Tag Archives: Bremerton Public Works

Bremerton leads Seattle in cleaning up raw sewage

The city of Seattle and King County have signed legal agreements to reduce the annual discharge into Puget Sound of nearly 2 billion gallons of raw sewage mixed with stormwater.

The agreements follow legal actions by the federal Environmental Protection Agency, according to information released today. See EPA’s news release.

We’re talking about “combined sewer overflows” or CSOs, which occur in many older cities where stormwater and sewage get mixed together in antiquated piping networks. At lows flows, all the water gets treated, but at high flows the mixed wastewater exceeds the capacity of the pipes and gets dumped into Puget Sound.

I’m surprised it has taken this long to come to terms with the problem in Seattle and King County. For 14 years, Bremerton officials have been working to resolve their CSO problems, costing sewer customers some $54 million, according to city figures.

I’m sure Bremerton officials have chafed at the idea that while they were rushing to address the problem, other cities were going at a relatively slow pace. It took a lawsuit by the Puget Soundkeeper Alliance to get Bremerton to clean up its waters. But once city officials agreed to do the work, they have never looked back.

I called Bremerton Public Works Director Phil Williams to ask if the city had completed the task.

“We’re done,” he told me. “We’re now in compliance. It has been a long and expensive process… We are really proud of the work we have done.”

Bremerton residents will be paying high sewer bills for many years to pay off loans to complete the work, he said, “so I guess it’s never really over until it is paid for.”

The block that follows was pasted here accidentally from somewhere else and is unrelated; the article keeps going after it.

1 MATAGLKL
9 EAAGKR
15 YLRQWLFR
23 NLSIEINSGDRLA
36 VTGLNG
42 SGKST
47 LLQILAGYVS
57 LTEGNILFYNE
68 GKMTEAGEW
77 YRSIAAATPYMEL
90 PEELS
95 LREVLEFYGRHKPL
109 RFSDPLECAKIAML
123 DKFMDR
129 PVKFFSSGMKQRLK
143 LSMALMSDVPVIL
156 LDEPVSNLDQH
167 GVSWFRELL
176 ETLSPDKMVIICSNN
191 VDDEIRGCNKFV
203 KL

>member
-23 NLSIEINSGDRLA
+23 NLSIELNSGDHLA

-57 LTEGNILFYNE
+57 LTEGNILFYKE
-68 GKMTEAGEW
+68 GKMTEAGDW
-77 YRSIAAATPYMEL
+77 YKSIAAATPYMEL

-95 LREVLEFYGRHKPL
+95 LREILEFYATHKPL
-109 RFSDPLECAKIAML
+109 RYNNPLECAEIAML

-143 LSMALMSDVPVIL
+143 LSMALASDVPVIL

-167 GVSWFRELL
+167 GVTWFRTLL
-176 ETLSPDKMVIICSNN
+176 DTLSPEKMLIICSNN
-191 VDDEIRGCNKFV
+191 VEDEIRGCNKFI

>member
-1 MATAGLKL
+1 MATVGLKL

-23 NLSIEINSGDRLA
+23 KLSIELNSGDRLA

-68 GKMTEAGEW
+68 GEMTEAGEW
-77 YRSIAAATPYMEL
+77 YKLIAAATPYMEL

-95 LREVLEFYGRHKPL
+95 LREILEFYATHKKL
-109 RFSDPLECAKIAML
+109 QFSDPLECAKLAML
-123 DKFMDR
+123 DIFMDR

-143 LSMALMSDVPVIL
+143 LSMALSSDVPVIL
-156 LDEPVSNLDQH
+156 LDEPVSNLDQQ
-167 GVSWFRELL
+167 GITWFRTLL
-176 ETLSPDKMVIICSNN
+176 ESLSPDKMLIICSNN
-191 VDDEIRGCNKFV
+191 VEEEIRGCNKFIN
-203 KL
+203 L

EPA’s news release does not include an estimate of the cost for Seattle or King County. But it does point out that the city manages 92 CSO outfalls and King County 38. Those are far more than the 15 or so that Bremerton had to contend with.

In 2007, Seattle’s system overflowed an estimated 249 times and King County’s system overflowed an estimated 87 times. Untreated sewage flowed into Lake Union, Lake Washington, the Duwamish River and Puget Sound.

Why didn’t Puget Soundkeeper Alliance go after Seattle or King County or other older cities that operate CSO systems?

For one thing, I understand that the overflow data for Bremerton was easily acquired and dropped into the lap of the Puget Soundkeeper. Violations of the federal Clean Water Act were easily proven.

Phil Williams, who was not in Bremerton at the time, speculates that Bremerton was perhaps an easier legal target than the larger governments across Puget Sound.

Leaders in the alliance told me years ago that they intended to take on other cities when they were finished with Bremerton, but they never did.

“I’m glad to see the bigger players taking this on,” Phil told me. “I am rather pleased that I’m not the one to solve the problems the size of those they will have to face.”

Click here for information about Bremerton’s CSO Reduction Program.

Under the EPA compliance order, Seattle needs to prepare an overflow emergency response plan, a plan to ensure the collection system is cleaned systematically, a plan to create more storage in the collection system, a plan to reduce the number of basement backups and a plan to reduce the number of dry weather overflows.